New 2022 Mazda CX-5 review

Rory White

07 Feb 2022

The Mazda CX-5 has been given a refresh for 2022. Is it still one of the best family SUVs? We've been finding out.

YesAuto Score:

81/ 100

This score is awarded by our team of expert reviewers after extensive testing of the car.

YesAuto’s exhaustive evaluation criteria considers every aspect of a car in terms of how it stacks up against rival models in the same class only. Below are the areas every car is judged and scored out of 10 on, each contributing to an overall score out of 100:

  • Interior quality and design
  • Interior tech
  • Interior space
  • Boot space
  • Engine performance
  • Engine economy
  • Ride and comfort
  • Handling
  • Driving and safety tech
  • Fit for purpose

Electric cars are scored out of 10 in the following areas instead of performance and economy:

  • Battery and motor
  • Range and charging


+ Well equipped across the range

+ Interior quality is good

+ Fun to drive


- Lack of EV or even PHEV version

- No wireless smartphone mirroring

- There are more spacious options

Verdict: The Mazda CX-5 remains a stylish choice that's great to drive and is decent value for money lower down the range. There are more spacious options, though, and you still can't buy an electrified CX-5 if you'd prefer one.

2022 Mazda CX-5: walking around it

The Mazda CX-5 has been around since 2012, and while it doesn't look hugely different from the car that appeared back then, that's no bad thing – it's still one of the best looking family SUVs on sale.

For 2022 it's had a refresh, including a new grille design, new front and rear bumpers, plus new headlight and taillight designs too. All this helps the CX-5 stand out next to cars like the VW Tiguan, Skoda Kodiaq and Peugeot 3008.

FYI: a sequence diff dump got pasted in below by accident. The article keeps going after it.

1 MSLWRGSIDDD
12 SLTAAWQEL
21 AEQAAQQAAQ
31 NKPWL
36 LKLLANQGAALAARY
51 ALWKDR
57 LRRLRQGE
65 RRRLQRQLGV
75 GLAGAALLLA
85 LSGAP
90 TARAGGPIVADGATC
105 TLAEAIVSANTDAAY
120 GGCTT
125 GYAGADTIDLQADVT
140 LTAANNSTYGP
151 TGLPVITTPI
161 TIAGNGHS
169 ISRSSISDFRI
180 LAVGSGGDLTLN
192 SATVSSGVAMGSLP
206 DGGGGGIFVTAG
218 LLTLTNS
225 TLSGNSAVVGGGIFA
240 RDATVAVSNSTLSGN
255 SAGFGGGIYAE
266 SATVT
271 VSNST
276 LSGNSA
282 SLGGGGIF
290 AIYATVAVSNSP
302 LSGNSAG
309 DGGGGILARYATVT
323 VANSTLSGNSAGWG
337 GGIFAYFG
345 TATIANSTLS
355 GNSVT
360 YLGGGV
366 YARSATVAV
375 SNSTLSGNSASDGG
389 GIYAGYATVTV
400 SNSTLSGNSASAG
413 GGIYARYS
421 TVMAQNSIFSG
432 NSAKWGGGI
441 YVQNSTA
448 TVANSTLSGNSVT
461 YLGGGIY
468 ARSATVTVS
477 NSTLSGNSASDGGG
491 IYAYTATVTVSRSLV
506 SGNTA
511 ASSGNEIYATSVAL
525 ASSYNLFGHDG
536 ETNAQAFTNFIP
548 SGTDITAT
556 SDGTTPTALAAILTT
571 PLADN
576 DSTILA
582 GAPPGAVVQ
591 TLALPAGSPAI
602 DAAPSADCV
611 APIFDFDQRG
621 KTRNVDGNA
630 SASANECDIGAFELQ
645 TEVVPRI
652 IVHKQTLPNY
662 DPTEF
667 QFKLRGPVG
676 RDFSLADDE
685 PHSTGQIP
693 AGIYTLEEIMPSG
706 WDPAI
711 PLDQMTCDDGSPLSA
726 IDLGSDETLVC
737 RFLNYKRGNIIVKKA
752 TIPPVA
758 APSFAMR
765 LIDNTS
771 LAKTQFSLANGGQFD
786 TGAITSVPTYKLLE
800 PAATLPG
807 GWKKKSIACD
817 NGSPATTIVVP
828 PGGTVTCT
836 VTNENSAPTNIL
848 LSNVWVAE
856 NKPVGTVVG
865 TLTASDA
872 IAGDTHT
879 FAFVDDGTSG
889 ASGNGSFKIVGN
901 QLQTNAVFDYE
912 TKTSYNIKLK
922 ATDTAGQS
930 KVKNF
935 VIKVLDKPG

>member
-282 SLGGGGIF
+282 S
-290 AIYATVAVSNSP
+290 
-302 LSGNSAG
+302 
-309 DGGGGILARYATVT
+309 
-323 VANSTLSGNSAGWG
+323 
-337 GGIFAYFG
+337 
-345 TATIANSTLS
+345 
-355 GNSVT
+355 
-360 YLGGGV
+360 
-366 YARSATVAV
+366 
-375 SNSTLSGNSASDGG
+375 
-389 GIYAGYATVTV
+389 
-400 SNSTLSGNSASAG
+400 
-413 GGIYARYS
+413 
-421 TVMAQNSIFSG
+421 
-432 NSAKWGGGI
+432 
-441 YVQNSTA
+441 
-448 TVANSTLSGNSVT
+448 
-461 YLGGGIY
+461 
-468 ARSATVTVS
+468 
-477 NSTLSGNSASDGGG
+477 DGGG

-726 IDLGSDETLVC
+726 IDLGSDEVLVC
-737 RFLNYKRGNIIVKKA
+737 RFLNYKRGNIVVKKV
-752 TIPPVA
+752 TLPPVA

There are five different Mazda CX-5 trims for sale, called SE-L, Newground, Sport, Sport Black and GT Sport, each with its own distinct look.

Even the SE-L gets things like 17-inch alloy wheels and privacy glass, while Sport gets bigger 19-inch diamond-cut alloy wheels for a more visually aggressive stance.

New for 2022 is the Newground model, which is going for a rugged off-road look. It gets the same 19-inch wheels as the Sport, but black mirror caps, lime green exterior accents and silver front and rear under guards and side skirts.

Sport Black trim is also new for 2022. It gets unique black 19-inch alloys, gloss black wheel arches and bumpers and red accents on its grille. GT Sport cars get different 19-inch wheels again, but this time body-coloured bumpers and mouldings and a larger tailpipe.

2022 Mazda CX-5: sitting inside it

The Mazda CX-5 has been around since 2012 in the UK and its interior hasn't changed hugely in that time. However, it's still holding its own in 2022.

First of all the fit and finish remains great – everything you touch feels well built and the switches sturdy enough to go the distance. In terms of design, it doesn't have quite the pizzazz of a 3008's but it's more interesting than a Tiguan's effort.